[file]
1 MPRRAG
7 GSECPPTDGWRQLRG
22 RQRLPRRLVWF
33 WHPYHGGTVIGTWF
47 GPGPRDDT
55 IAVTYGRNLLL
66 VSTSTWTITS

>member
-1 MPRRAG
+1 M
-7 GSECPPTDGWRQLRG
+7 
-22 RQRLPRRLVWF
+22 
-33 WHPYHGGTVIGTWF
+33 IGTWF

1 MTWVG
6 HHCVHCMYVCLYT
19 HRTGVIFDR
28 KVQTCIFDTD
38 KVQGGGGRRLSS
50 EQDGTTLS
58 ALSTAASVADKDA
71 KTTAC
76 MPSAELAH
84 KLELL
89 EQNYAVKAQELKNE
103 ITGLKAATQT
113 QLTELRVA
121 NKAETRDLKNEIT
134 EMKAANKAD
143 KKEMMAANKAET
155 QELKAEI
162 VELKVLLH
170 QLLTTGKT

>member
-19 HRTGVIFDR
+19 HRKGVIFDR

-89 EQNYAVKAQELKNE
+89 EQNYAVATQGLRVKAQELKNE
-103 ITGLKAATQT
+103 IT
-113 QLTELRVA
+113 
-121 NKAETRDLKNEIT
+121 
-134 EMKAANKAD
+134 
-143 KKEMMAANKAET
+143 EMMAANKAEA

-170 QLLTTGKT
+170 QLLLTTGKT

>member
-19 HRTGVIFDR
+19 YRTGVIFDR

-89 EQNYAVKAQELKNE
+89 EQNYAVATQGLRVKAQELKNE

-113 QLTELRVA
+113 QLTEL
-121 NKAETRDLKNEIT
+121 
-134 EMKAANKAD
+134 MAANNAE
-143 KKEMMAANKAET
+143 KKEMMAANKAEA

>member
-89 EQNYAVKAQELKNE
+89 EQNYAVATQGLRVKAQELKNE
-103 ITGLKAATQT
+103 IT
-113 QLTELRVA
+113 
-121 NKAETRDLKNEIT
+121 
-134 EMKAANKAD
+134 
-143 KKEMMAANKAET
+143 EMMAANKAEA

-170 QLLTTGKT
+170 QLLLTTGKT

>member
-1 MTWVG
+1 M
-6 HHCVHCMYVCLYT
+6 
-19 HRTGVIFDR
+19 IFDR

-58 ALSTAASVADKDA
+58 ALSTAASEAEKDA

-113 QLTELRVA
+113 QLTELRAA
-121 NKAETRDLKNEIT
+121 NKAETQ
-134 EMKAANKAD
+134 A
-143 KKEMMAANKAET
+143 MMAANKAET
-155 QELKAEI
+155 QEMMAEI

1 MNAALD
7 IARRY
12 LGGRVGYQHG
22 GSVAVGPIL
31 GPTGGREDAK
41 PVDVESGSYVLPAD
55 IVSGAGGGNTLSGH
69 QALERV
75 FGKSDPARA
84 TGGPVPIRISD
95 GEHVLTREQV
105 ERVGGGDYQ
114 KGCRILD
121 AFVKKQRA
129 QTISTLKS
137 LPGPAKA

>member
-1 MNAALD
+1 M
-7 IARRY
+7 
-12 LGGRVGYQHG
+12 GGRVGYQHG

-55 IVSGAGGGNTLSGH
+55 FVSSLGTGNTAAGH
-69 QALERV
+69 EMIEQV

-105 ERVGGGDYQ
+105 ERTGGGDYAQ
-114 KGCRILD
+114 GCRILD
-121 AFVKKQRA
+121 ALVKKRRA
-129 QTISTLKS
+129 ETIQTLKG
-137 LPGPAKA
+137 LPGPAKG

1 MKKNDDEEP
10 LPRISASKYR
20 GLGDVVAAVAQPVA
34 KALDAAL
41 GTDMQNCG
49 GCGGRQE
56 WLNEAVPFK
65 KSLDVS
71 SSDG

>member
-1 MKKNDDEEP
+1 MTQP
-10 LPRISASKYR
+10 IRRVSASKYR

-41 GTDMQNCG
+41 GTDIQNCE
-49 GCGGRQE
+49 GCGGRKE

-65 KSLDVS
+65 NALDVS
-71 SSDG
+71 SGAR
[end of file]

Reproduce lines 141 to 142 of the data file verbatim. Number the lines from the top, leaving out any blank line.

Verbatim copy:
41 GTDMQNCG
49 GCGGRQE